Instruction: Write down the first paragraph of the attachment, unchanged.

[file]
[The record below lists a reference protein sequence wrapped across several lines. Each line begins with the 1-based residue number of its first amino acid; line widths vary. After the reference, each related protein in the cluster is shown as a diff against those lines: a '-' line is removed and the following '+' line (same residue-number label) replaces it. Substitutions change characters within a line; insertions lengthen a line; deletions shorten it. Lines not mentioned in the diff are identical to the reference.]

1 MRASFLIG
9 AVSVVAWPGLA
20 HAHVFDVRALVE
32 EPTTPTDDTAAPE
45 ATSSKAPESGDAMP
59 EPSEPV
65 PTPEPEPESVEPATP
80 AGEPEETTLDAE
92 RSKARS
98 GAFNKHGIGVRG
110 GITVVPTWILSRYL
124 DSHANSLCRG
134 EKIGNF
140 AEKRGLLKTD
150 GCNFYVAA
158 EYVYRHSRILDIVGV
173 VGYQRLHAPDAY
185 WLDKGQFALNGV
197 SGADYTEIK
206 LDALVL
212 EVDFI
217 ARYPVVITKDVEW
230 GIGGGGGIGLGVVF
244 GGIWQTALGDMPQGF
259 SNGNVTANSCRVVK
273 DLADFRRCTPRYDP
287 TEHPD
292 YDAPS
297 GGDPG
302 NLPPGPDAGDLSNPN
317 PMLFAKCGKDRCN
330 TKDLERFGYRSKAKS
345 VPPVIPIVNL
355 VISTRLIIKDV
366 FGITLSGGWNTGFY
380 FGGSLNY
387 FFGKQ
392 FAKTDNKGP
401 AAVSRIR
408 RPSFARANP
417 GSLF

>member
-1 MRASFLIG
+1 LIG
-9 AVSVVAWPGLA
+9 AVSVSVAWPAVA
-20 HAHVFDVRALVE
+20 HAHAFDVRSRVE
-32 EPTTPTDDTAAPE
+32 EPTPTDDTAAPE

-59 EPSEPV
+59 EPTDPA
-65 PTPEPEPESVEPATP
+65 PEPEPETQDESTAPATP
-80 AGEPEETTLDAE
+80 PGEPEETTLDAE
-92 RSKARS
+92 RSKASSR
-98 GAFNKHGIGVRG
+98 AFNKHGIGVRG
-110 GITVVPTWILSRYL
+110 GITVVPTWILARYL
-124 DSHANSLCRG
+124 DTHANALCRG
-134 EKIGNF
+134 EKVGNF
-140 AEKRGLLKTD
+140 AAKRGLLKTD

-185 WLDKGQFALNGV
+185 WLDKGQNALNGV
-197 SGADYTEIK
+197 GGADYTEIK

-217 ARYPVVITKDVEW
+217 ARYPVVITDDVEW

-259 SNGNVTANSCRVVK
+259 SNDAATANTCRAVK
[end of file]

[The record below lists a reference protein sequence wrapped across several lines. Each line begins with the 1-based residue number of its first amino acid; line widths vary. After the reference, each related protein in the cluster is shown as a diff against those lines: a '-' line is removed and the following '+' line (same residue-number label) replaces it. Substitutions change characters within a line; insertions lengthen a line; deletions shorten it. Lines not mentioned in the diff are identical to the reference.]